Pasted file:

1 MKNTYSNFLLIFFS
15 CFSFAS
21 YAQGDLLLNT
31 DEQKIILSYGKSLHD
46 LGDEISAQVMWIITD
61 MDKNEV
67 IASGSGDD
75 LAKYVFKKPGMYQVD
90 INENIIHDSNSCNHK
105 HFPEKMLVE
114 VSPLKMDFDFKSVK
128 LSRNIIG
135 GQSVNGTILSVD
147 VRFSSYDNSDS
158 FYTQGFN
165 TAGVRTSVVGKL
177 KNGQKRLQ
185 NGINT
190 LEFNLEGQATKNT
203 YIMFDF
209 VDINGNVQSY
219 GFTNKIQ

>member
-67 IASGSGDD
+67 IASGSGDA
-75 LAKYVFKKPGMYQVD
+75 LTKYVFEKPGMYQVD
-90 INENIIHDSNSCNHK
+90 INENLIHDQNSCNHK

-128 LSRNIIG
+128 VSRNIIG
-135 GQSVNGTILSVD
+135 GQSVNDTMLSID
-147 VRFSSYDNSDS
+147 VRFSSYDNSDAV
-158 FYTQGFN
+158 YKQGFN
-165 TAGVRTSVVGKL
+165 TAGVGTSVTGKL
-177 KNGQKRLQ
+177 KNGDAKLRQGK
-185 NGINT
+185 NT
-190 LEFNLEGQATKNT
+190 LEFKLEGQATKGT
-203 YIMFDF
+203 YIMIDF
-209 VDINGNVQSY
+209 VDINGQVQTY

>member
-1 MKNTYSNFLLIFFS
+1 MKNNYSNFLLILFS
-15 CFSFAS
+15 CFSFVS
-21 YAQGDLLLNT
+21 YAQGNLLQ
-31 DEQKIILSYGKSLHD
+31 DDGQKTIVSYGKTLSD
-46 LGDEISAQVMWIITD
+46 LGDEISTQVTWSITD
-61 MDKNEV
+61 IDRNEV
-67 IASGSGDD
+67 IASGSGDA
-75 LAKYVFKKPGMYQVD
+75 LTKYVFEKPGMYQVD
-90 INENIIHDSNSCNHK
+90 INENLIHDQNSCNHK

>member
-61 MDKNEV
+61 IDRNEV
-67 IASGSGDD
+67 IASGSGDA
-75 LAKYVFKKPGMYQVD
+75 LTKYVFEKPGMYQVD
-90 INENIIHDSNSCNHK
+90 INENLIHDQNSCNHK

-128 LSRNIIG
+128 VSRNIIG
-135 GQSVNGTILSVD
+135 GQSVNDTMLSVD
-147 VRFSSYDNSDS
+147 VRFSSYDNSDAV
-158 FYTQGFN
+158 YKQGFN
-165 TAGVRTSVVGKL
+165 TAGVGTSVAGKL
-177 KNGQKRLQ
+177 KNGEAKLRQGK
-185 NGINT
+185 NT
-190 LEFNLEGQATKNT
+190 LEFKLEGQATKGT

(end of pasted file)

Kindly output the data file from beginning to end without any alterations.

1 MKNTYSNFLLIFFS
15 CFSFAS
21 YAQGDLLLNT
31 DEQKIILSYGKSLHD
46 LGDEISAQVMWIITD
61 MDKNEV
67 IASGSGDD
75 LAKYVFKKPGMYQVD
90 INENIIHDSNSCNHK
105 HFPEKMLVE
114 VSPLKMDFDFKSVK
128 LSRNIIG
135 GQSVNGTILSVD
147 VRFSSYDNSDS
158 FYTQGFN
165 TAGVRTSVVGKL
177 KNGQKRLQ
185 NGINT
190 LEFNLEGQATKNT
203 YIMFDF
209 VDINGNVQSY
219 GFTNKIQ

>member
-67 IASGSGDD
+67 IASGSGDA
-75 LAKYVFKKPGMYQVD
+75 LTKYVFEKPGMYQVD
-90 INENIIHDSNSCNHK
+90 INENLIHDQNSCNHK

-128 LSRNIIG
+128 VSRNIIG
-135 GQSVNGTILSVD
+135 GQSVNDTMLSID
-147 VRFSSYDNSDS
+147 VRFSSYDNSDAV
-158 FYTQGFN
+158 YKQGFN
-165 TAGVRTSVVGKL
+165 TAGVGTSVTGKL
-177 KNGQKRLQ
+177 KNGDAKLRQGK
-185 NGINT
+185 NT
-190 LEFNLEGQATKNT
+190 LEFKLEGQATKGT
-203 YIMFDF
+203 YIMIDF
-209 VDINGNVQSY
+209 VDINGQVQTY

>member
-1 MKNTYSNFLLIFFS
+1 MKNNYSNFLLILFS
-15 CFSFAS
+15 CFSFVS
-21 YAQGDLLLNT
+21 YAQGNLLQ
-31 DEQKIILSYGKSLHD
+31 DDGQKTIVSYGKTLSD
-46 LGDEISAQVMWIITD
+46 LGDEISTQVTWSITD
-61 MDKNEV
+61 IDRNEV
-67 IASGSGDD
+67 IASGSGDA
-75 LAKYVFKKPGMYQVD
+75 LTKYVFEKPGMYQVD
-90 INENIIHDSNSCNHK
+90 INENLIHDQNSCNHK

>member
-61 MDKNEV
+61 IDRNEV
-67 IASGSGDD
+67 IASGSGDA
-75 LAKYVFKKPGMYQVD
+75 LTKYVFEKPGMYQVD
-90 INENIIHDSNSCNHK
+90 INENLIHDQNSCNHK

-128 LSRNIIG
+128 VSRNIIG
-135 GQSVNGTILSVD
+135 GQSVNDTMLSVD
-147 VRFSSYDNSDS
+147 VRFSSYDNSDAV
-158 FYTQGFN
+158 YKQGFN
-165 TAGVRTSVVGKL
+165 TAGVGTSVAGKL
-177 KNGQKRLQ
+177 KNGEAKLRQGK
-185 NGINT
+185 NT
-190 LEFNLEGQATKNT
+190 LEFKLEGQATKGT